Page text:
I will now add some pics from backeberg in which he showed the differences between Trichocereus taquimbalensis and tacaquirensis. I agree that they are definitely related but since they are so easy to differentiate, I feel like it´s not legitimate to lump them both together.
Seed & Live Cutting Sources: I currently have a very limited amount of Trichocereus tacaquirensis seeds available, which is a very close relative of this species!
If you are interested in some of my seeds, feel free to join my rare Seeds and Plants Newsletter.
Propagation: By seed or cuttings. But I actually had problems rooting this species and most cuttings I took did not survive. But that may only be true for the clone that I had and I heard about other growers having no problems rooting it.
Frost and Winter protection: Trichocereus taquimbalensis is a typical, cold hardy Trichocereus and can tolerate temperatures down to -5° celsius for very short periods of time. But I would absolutely not recommend keeping it at such low temperatures and it always depends on the general constitution of the plant. Besides, it has to be completely dry and I would recommend to keep it at temps of approximately 10° celius of you overwinter them inside. Wet soil is a killer and should be absolutely avoided.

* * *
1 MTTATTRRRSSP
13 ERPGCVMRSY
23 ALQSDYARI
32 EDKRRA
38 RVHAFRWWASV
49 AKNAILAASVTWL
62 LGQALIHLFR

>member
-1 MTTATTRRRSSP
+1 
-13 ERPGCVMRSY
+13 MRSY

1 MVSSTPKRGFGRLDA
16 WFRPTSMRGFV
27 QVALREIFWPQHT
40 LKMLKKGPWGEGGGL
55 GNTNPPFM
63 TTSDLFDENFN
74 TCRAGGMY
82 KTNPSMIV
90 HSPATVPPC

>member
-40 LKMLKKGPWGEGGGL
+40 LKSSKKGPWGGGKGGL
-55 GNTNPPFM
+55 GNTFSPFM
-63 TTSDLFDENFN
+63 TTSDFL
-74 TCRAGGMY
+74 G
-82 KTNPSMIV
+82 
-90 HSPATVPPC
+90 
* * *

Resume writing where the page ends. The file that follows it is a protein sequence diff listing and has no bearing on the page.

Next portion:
Cultivation: Trichocereus taquimbalensis does not like full sun and I usually grow them in partial shade. It likes a little bit sun over the course of the day, but it tends to get sunburns pretty easily. If it get´s a severe sunburn, it can die pretty quickly. I only water them when it´s hot and only as much as it can take up within one day. They don’t like wet feet, but that´s something that is valid for most Trichocereus species. I stop watering them around the end of the summer and keep it dry over the winter.
This first Pic shows Trichocereus Tacaquirensis
Tr. tacaquirensis has many needlelike spines and a much higher spine count than Trichocereus taquimbalensis. Besides, it´s hardly possible to differentiate between middle and radial spines, which is something that is very easy with Tr. taquimbalensis. The whole plant looks more like some kind of a Tr. tarijensis and has a very different appearance than Tr. taquimbalensis. That said, they definitely are related.
Pic 2 shows the complete plant:
And last but not least, pic 3 shows a detailed comparison between the two varieties of taquimbalensis, oreocereus maximus and tacaquirensis.
a1. trichocereus taquimbalensis typus (top left)
a2. bottom left trichocereus taquimbalensis v. wilkae
b. oreocereus maxiumus
Note how many spines tacaquirensis has? You hardly come across them on the open market though i have seed. If anyone has the option to grow this one with free root run, I am happy to send some seed. It´s a huge spiny monster and moving it is not an option. It makes absolutely no sense to grow this one and move it and out in summer.
And this plant is actually a very typical Trichocereus taquimbalensis! I will also add new Pictures to this Gallery too because it is actually a small specimen.